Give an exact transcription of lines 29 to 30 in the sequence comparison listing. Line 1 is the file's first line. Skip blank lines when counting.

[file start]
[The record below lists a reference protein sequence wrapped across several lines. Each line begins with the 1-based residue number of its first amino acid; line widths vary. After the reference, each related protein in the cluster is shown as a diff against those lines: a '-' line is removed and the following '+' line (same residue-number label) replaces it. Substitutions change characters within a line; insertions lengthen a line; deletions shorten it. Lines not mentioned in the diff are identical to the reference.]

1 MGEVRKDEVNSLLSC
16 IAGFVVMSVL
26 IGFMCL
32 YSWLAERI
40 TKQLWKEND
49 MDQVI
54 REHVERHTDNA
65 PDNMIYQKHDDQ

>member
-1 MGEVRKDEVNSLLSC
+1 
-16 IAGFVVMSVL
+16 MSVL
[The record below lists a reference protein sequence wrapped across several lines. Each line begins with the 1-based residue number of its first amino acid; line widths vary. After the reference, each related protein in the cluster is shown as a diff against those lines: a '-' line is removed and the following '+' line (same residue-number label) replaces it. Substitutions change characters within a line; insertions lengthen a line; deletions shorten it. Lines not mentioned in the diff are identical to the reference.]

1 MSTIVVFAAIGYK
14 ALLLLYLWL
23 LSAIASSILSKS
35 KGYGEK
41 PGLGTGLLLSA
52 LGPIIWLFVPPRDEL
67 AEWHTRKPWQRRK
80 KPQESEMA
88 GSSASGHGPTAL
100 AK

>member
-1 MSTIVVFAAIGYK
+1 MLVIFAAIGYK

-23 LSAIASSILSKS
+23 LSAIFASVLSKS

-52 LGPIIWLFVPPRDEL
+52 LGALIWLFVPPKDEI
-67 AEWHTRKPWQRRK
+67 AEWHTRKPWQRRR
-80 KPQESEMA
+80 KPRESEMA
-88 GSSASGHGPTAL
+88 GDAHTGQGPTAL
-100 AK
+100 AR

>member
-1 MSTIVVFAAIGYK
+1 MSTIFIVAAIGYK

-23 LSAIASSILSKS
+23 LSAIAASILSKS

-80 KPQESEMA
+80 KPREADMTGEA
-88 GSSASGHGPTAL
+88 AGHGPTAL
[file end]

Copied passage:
-23 LSAIASSILSKS
+23 LSAIFASVLSKS